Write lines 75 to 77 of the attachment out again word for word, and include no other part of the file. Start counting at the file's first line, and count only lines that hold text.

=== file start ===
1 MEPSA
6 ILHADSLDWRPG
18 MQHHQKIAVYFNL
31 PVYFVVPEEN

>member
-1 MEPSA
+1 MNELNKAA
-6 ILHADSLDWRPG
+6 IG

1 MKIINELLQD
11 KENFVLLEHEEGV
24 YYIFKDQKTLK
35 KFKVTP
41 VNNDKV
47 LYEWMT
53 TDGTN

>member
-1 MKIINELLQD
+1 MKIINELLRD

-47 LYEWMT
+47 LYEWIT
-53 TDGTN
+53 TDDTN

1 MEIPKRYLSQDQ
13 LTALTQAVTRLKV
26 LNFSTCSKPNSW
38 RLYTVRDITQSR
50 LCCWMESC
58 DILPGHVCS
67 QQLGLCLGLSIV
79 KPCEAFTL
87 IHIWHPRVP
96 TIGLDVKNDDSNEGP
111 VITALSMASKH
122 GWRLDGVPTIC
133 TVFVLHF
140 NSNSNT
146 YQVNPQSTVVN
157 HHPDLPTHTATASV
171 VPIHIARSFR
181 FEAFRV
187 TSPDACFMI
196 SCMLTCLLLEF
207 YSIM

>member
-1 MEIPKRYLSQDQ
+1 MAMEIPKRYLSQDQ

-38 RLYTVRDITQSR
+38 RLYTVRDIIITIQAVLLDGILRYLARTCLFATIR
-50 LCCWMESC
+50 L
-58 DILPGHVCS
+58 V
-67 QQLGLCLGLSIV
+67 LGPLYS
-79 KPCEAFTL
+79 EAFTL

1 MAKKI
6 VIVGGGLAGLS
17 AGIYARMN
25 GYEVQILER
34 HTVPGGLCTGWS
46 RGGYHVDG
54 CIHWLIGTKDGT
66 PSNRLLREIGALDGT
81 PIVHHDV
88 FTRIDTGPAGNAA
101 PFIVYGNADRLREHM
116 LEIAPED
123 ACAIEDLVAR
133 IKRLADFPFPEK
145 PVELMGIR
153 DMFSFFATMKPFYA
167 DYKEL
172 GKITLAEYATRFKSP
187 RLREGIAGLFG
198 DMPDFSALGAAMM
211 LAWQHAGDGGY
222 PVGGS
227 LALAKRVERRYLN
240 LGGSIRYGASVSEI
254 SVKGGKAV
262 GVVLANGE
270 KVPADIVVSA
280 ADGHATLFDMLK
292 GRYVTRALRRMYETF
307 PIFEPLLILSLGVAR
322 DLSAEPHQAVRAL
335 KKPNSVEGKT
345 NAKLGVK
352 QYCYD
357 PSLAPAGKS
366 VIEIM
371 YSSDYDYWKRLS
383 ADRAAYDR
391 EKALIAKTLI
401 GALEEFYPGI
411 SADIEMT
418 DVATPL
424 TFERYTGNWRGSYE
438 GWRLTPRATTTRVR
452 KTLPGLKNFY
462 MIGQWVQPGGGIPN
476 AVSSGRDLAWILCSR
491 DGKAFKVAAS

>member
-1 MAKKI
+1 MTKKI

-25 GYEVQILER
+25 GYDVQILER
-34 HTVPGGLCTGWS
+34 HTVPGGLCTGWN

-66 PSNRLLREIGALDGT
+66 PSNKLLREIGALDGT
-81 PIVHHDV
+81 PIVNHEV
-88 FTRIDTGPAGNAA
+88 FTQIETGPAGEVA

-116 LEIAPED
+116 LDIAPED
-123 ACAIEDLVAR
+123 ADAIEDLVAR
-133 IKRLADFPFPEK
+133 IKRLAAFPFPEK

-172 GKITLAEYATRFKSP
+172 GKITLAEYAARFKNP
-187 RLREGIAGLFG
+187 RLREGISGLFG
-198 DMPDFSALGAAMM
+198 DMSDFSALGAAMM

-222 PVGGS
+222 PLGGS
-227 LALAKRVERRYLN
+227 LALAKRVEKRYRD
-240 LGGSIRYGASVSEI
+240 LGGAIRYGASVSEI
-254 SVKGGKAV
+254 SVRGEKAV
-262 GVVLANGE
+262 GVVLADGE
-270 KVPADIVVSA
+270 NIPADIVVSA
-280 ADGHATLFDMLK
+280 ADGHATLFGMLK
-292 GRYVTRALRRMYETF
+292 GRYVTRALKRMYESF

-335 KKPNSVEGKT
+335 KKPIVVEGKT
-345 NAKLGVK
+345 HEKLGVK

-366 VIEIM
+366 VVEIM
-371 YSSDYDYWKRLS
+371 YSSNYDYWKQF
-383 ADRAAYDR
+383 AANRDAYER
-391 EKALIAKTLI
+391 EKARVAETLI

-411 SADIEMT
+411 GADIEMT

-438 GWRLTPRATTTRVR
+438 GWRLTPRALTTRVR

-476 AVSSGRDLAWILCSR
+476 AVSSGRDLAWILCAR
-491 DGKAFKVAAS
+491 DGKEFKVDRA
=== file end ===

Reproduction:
172 GKITLAEYATRFKSP
187 RLREGIAGLFG
198 DMPDFSALGAAMM